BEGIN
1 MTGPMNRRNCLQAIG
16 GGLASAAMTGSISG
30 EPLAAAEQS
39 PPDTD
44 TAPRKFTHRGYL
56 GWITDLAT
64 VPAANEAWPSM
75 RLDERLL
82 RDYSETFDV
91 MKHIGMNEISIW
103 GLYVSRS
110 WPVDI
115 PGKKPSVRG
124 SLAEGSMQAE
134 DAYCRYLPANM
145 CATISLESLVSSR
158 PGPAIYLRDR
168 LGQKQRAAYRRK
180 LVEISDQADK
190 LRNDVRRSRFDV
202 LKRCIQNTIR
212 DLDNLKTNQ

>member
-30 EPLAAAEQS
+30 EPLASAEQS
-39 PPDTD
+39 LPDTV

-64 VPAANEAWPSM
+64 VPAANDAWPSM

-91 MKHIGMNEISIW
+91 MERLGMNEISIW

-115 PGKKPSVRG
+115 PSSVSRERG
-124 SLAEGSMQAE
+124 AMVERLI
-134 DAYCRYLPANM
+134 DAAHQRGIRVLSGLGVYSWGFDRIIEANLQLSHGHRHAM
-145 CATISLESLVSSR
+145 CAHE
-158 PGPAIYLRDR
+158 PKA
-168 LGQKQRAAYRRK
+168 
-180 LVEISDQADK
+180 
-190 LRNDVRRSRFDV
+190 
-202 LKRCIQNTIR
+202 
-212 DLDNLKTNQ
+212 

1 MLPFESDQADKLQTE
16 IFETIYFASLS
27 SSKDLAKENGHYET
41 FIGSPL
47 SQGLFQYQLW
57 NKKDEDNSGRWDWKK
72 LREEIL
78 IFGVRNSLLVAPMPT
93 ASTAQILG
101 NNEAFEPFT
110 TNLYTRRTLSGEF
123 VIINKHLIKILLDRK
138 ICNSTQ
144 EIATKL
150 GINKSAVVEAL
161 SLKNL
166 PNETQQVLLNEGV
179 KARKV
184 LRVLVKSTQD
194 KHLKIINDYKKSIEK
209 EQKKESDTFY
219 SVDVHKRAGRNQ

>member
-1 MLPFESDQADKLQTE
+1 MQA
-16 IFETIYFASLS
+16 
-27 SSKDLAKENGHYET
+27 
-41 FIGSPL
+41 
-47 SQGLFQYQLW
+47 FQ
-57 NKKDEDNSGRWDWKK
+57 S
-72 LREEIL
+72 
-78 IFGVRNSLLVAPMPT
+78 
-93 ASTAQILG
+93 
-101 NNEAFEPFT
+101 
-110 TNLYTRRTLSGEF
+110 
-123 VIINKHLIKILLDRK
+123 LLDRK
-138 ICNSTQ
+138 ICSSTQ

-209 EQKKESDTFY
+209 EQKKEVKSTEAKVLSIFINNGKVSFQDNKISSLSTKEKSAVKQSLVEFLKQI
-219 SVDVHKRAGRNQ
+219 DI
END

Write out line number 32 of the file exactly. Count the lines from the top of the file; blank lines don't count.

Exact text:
-115 PGKKPSVRG